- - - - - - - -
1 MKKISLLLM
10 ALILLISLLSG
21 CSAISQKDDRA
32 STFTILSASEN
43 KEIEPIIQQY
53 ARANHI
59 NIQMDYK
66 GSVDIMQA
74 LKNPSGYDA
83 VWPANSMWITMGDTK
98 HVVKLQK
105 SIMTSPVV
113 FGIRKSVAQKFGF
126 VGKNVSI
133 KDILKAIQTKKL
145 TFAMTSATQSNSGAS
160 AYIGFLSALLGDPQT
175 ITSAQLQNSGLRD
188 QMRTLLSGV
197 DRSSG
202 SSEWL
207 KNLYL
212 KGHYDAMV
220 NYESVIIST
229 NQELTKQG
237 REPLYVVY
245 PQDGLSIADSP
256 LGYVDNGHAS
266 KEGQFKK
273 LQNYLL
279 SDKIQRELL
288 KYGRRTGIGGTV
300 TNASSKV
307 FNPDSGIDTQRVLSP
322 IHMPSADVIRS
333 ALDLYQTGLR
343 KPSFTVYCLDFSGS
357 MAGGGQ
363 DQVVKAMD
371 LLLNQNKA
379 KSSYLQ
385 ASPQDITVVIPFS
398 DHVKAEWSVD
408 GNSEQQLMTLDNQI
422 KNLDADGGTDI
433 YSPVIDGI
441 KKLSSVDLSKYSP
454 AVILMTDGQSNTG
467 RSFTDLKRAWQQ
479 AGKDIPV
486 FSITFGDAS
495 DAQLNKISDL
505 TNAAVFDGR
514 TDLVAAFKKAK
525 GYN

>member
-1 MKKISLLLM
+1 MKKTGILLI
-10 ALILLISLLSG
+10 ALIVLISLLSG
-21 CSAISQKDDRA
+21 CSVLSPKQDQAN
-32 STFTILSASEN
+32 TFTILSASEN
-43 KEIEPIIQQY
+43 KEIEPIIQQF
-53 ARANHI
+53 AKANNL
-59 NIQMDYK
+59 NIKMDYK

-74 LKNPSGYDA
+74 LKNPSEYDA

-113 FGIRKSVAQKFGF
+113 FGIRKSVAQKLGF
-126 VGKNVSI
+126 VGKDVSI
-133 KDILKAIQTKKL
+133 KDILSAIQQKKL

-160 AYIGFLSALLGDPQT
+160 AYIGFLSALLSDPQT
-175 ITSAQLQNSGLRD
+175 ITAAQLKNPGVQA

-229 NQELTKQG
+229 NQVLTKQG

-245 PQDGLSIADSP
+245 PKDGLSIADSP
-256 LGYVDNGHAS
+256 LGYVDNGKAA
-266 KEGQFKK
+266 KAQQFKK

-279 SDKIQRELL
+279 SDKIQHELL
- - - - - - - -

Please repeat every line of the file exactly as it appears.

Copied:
1 MKKISLLLM
10 ALILLISLLSG
21 CSAISQKDDRA
32 STFTILSASEN
43 KEIEPIIQQY
53 ARANHI
59 NIQMDYK
66 GSVDIMQA
74 LKNPSGYDA
83 VWPANSMWITMGDTK
98 HVVKLQK
105 SIMTSPVV
113 FGIRKSVAQKFGF
126 VGKNVSI
133 KDILKAIQTKKL
145 TFAMTSATQSNSGAS
160 AYIGFLSALLGDPQT
175 ITSAQLQNSGLRD
188 QMRTLLSGV
197 DRSSG
202 SSEWL
207 KNLYL
212 KGHYDAMV
220 NYESVIIST
229 NQELTKQG
237 REPLYVVY
245 PQDGLSIADSP
256 LGYVDNGHAS
266 KEGQFKK
273 LQNYLL
279 SDKIQRELL
288 KYGRRTGIGGTV
300 TNASSKV
307 FNPDSGIDTQRVLSP
322 IHMPSADVIRS
333 ALDLYQTGLR
343 KPSFTVYCLDFSGS
357 MAGGGQ
363 DQVVKAMD
371 LLLNQNKA
379 KSSYLQ
385 ASPQDITVVIPFS
398 DHVKAEWSVD
408 GNSEQQLMTLDNQI
422 KNLDADGGTDI
433 YSPVIDGI
441 KKLSSVDLSKYSP
454 AVILMTDGQSNTG
467 RSFTDLKRAWQQ
479 AGKDIPV
486 FSITFGDAS
495 DAQLNKISDL
505 TNAAVFDGR
514 TDLVAAFKKAK
525 GYN

>member
-1 MKKISLLLM
+1 MKKTGILLI
-10 ALILLISLLSG
+10 ALIVLISLLSG
-21 CSAISQKDDRA
+21 CSVLSPKQDQAN
-32 STFTILSASEN
+32 TFTILSASEN
-43 KEIEPIIQQY
+43 KEIEPIIQQF
-53 ARANHI
+53 AKANNL
-59 NIQMDYK
+59 NIKMDYK

-74 LKNPSGYDA
+74 LKNPSEYDA

-113 FGIRKSVAQKFGF
+113 FGIRKSVAQKLGF
-126 VGKNVSI
+126 VGKDVSI
-133 KDILKAIQTKKL
+133 KDILSAIQQKKL

-160 AYIGFLSALLGDPQT
+160 AYIGFLSALLSDPQT
-175 ITSAQLQNSGLRD
+175 ITAAQLKNPGVQA

-229 NQELTKQG
+229 NQVLTKQG

-245 PQDGLSIADSP
+245 PKDGLSIADSP
-256 LGYVDNGHAS
+256 LGYVDNGKAA
-266 KEGQFKK
+266 KAQQFKK

-279 SDKIQRELL
+279 SDKIQHELL